"As long as it's not a Jokić, [Joel] Embiid, one of those true back-to-the-basket bigs, we feel really confident with him guarding them better than they can guard him," Udoka told reporters.

Not many defenders in the league have been able to guard Green over the past five weeks — a stretch during which he went from an underwhelming off-guard hearing his name bandied about in trade talk to one of the most explosive scorers in the sport.

After early season struggles to get both his decision-making and shot-making online — 41% from the field and 31% from 3-point land at the All-Star break — Green has caught fire over his past 17 games, averaging 28 points, 6.1 rebounds and 3.9 assists per game on 48/39/80 shooting splits. He's scored 25 or more points 13 times in that span, and made four or more 3s 11 times, mixing aggressive drives with pull-up jumpers at a level of efficiency and effectiveness that has kept opposing defenses off balance and Houston's offense on schedule.

"He has been the key to everything," VanVleet recently said. "Our confidence, our pace, our spacing, his guarding, and when he is on like that, it is another nuclear weapon to have out there that can go and get you 30 or 40 at any given time. It changes the way the defense is guarding."

Perhaps most important: Green has also dished four or more assists nine times, with five or more in each of his last four games, as he gets more comfortable using his scoring prowess as more than just an end in and of itself.

"That's the biggest thing with him: seeing the whole court, seeing how the defense is guarding him," Udoka recently told Kelly Iko of The Athletic. "And that's what we continue to preach, making him a well-rounded player offensively. That's been one of the biggest learning curves for him — not just looking to score for himself, but make the reads and get into other sets for everybody else."

Whether Green can continue scaling that curve — and continue putting up the kind of scoring, usage and efficiency numbers that have historically marked you as an All-Star —  is one of many intriguing questions that Houston faces from here.

How might this season's breakouts — Şengün early, Green late — influence the Rockets' roster management decisions come the summer, when both Şengün and Green become eligible for extensions of their rookie contracts? Their answer to that might depend on their answer to another question: How confident are they that Green can continue to perform like this when Şengün returns to the fold? (For what it's worth: Udoka disagrees with the notion that Şengün's absence sparked Green's ascent, noting both that Green had gotten the same quality of looks earlier in the season — an assertion backed up by Jared Dubin's dive into shot-quality data at Last Night in Basketball — and that Green's scoring uptick started before Şengün got hurt.)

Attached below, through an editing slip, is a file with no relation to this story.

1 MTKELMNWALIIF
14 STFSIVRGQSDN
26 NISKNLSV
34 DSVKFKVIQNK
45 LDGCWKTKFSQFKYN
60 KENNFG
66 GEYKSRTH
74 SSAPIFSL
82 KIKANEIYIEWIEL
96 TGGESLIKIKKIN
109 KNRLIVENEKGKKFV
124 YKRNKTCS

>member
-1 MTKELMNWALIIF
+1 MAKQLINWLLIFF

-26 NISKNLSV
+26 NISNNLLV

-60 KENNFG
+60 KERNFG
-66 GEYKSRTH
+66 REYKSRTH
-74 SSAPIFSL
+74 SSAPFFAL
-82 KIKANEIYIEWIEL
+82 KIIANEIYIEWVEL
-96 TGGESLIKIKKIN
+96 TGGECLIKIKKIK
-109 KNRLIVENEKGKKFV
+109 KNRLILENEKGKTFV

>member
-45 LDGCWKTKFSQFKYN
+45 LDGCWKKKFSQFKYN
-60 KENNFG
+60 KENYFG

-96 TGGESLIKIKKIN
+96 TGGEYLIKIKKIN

What sort of role do they envision for Thompson, whose bricktastic shooting — just 41-for-151 (27.2%) outside the restricted area, and 8-for-56 (14.3%) from 3-point land — is much less of an impediment to floor-spacing when he's functioning as a center than when there's already a center there and he has to occupy the wing or handle the ball? How will rookie Cam Whitmore, who's shown flashes of eye-opening scoring punch in limited burn, and playmaker Tari Eason, limited by injury to just 22 games this season, fit into the wing rotation moving forward? And who might Houston's brass target with the unprotected 2024 first-round draft pick coming their way from the Brooklyn Nets courtesy of the 2021 Harden blockbuster — a pick that has a 23% chance of landing in the top four, and a 5% chance of winding up first overall?

Those are potentially franchise-defining questions; they are also tomorrow’s issues to resolve. The Rockets, for now, still have present-tense business to conduct, starting with Thursday night’s tilt against the Warriors, where they’ll hope to put together 48 minutes of the best ball they’ve got to offer.

"We see glimpses and signs of how close we can be," Udoka told Iko.

This is what growth looks like: first the glimpses, and then, with any luck, a bigger picture that’ll take your breath away.